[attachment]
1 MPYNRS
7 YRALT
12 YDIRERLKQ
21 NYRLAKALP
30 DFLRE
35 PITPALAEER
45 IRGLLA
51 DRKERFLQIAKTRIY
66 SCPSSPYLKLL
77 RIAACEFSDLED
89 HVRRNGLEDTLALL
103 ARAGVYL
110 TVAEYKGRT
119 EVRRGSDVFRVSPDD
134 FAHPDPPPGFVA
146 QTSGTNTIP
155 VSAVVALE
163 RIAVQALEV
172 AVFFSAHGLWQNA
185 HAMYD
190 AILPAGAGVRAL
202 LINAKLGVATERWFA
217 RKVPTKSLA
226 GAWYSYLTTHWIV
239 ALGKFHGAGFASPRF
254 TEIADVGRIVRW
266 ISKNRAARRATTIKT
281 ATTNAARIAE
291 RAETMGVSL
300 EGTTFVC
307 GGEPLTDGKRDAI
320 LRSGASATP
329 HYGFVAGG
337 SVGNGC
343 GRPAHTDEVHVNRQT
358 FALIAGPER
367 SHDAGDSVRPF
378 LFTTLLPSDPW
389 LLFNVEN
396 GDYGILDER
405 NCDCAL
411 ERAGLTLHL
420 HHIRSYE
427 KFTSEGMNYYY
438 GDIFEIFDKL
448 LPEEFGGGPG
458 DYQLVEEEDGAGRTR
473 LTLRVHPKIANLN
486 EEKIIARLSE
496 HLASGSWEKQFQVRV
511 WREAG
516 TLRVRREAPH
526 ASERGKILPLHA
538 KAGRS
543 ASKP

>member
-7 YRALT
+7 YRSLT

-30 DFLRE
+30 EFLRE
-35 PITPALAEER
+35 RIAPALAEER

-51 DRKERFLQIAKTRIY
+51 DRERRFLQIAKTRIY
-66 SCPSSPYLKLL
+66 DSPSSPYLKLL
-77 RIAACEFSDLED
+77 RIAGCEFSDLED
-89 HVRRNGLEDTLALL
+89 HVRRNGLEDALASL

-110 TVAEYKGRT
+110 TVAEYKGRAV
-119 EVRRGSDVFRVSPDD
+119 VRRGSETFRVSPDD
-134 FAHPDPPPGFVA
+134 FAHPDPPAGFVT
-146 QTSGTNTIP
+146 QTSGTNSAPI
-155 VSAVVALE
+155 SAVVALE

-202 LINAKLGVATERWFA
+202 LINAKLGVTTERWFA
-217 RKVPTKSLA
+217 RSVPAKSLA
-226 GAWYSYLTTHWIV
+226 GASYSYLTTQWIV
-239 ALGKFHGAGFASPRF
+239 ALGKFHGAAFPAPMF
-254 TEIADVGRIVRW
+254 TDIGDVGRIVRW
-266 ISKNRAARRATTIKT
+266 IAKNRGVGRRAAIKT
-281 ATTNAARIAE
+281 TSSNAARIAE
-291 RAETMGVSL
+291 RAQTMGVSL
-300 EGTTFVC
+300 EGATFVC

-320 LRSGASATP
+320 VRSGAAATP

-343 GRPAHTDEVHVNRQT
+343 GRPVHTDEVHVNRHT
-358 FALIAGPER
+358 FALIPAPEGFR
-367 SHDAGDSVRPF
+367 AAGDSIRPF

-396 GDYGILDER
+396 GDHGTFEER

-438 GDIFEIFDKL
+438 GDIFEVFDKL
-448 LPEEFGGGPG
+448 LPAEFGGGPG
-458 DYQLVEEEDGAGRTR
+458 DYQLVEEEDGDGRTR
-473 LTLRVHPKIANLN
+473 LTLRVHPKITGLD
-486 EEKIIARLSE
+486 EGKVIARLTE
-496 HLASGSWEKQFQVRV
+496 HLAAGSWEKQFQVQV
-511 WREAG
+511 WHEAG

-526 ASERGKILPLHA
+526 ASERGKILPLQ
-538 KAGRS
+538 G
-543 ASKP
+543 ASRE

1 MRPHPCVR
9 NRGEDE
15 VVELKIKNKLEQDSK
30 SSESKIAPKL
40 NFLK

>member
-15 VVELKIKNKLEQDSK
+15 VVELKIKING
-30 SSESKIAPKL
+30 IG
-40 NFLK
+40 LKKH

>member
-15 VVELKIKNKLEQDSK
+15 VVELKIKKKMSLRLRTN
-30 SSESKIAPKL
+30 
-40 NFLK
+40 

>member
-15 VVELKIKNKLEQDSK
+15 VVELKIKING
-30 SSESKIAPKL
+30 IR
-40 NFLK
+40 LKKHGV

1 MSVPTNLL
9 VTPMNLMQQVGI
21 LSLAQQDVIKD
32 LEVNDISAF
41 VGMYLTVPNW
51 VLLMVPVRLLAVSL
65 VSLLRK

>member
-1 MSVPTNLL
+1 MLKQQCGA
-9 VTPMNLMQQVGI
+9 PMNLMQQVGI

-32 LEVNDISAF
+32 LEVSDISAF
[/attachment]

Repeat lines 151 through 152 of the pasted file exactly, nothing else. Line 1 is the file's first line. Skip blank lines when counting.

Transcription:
-30 SSESKIAPKL
+30 IR